State-Specific Documentation Standards. The Section 106 regulations contain general standards for Section 106 documentation.24 These standards are often further supplemented by state-specific agreements, regulations, handbooks, or manuals. Individual SHPOITHPOs also may have expectations that are based on customary practices in that state, which may not be formally documented. While the customs of a SHPO/THPO are not binding on a Federal agency, compliance with those practices can help to facilitate expeditious reviews. If a project extends into two or more states, the applicant and lead Federal agency should consult with the applicable SHPO/THPOs to determine the documentation standards that will be followed for the project.
State, Local, and Tribal Laws. Many states have historic preservation laws patterned after the NHPA. Some of these state laws impose additional requirements and procedures, above and beyond those required by Section 106. For example, some state laws require permits for undertaking archeological fieldwork. Local governments and Indian tribes also may have historic preservation laws or other requirements. Project applicants should be familiar with any applicable state, local, or tribal requirements. In addition, certain Federal laws may apply to specific states, such as Federal laws that define Indian tribal lands in Alaska.
Statewide Programmatic Agreements. Many state DOTs have statewide programmatic agreements (PAs) that establish alternative procedures for meeting Section 106 requirements for transportation projects. For example, some states have PAs that allow historic preservation professionals within the state DOT to carry out some of the responsibilities assigned to the SHPO in the Section 106 regulations. For projects in a state with this type of PA, project applicants and consultants should follow the procedures in the PA. The recommendations in this Handbook may not all be applicable to projects governed by a stajewide PA.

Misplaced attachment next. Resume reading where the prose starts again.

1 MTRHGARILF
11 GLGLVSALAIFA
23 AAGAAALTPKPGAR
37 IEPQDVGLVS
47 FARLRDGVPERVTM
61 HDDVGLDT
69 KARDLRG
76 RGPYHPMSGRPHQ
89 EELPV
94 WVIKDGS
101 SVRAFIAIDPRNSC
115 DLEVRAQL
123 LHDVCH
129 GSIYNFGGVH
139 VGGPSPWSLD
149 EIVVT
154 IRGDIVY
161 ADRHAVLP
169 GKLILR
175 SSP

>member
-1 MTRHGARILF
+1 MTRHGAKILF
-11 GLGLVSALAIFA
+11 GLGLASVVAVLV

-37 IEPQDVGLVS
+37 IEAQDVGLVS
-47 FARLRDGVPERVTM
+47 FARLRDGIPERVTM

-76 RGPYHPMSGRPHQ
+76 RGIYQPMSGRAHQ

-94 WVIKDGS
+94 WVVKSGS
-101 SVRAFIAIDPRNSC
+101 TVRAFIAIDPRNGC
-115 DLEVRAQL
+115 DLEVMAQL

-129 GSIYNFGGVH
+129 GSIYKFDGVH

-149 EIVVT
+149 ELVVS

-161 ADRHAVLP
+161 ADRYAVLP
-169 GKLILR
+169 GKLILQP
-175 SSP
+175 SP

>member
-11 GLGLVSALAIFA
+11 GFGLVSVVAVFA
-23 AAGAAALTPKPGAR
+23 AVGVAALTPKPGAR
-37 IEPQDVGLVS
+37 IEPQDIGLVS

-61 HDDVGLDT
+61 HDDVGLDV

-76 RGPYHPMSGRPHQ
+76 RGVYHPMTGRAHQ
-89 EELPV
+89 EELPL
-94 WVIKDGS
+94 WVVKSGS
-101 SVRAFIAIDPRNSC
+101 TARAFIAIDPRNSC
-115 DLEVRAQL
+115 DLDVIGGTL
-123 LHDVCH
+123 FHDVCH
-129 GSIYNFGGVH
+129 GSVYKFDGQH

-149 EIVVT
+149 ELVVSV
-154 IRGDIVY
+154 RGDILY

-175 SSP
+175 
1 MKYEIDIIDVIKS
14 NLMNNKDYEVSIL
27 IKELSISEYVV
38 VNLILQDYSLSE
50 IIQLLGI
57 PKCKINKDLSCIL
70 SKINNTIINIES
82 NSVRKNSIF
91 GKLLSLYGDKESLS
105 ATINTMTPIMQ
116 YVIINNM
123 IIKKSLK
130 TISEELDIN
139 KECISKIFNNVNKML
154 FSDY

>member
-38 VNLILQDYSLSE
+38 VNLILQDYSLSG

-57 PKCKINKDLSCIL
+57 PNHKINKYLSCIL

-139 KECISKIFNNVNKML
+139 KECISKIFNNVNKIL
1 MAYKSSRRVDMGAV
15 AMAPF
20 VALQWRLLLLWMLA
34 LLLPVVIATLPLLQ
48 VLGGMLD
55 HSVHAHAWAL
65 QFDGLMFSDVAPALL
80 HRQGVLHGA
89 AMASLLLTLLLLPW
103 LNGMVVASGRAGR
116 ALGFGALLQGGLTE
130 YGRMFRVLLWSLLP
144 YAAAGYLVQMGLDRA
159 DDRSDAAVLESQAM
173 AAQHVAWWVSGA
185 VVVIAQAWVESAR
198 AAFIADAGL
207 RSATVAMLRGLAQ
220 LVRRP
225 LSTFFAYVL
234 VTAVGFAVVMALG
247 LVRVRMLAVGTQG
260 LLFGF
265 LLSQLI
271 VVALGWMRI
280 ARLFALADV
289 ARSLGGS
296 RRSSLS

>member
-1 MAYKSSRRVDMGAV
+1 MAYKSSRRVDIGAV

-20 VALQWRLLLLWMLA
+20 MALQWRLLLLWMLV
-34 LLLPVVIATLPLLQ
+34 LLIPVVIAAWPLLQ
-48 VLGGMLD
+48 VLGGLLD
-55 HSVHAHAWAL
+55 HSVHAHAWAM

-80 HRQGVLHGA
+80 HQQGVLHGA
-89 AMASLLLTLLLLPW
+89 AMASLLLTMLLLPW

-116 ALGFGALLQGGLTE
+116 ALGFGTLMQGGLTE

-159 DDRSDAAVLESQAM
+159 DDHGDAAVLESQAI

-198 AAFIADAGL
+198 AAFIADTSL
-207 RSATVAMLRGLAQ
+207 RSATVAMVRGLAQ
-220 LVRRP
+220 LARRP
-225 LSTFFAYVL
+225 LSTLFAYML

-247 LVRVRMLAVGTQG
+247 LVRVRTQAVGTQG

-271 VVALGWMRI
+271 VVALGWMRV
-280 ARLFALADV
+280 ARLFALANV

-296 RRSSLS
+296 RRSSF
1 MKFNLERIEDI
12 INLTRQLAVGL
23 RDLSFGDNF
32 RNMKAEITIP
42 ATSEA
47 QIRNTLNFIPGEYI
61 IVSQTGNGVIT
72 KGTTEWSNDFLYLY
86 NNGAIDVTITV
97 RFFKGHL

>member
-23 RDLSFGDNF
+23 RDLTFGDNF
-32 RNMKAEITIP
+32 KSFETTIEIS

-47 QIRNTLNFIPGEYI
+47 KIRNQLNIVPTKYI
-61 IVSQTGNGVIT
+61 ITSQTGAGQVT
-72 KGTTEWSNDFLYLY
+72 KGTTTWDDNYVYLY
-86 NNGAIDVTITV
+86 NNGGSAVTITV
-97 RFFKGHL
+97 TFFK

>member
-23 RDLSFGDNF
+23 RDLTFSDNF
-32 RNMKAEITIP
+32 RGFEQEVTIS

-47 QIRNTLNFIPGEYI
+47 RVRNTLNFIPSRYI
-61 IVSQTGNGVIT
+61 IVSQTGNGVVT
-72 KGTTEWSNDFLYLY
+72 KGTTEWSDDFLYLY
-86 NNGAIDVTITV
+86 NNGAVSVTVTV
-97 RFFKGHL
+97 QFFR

State-Specific Practices. Within a given state, there may be customary practices that are widely followed without necessarily being documented in a specific agreement or set of procedures. These practices may involve issues such as the working relationship between the Federal agency and the project sponsor; the format of documents submitted from review by the SHPO (including paper vs. electronic); terminology and abbreviations used in Section 106 reports; and the amount of time allowed for review of various reports. Awareness of these state-specific practices will help to build a strong relationship with the SHPO and avoid unnecessary delays.
3 I Tribal Consultation
Duty to Consult with Tribes. Section 106 requires Federal agencies to consult with any Indian tribe that “attaches religious and cultural significance to historic properties that may be affected by an undertaking.” This requirement applies even if the historic Droperty is located outside tribal lands.25 The Federal agency must ensure that the tribe has “a reasonable opportunity to identify its concerns about historic properties, advise on the identification and evaluation of historic properties, including those of traditional religious and cultural importance, articulate its views on the undertaking’s effects on such properties, and participate in the resolution of adverse effects.”26 Specifically, the agency’s responsibilities include.AASHTO PH 06 pdf download.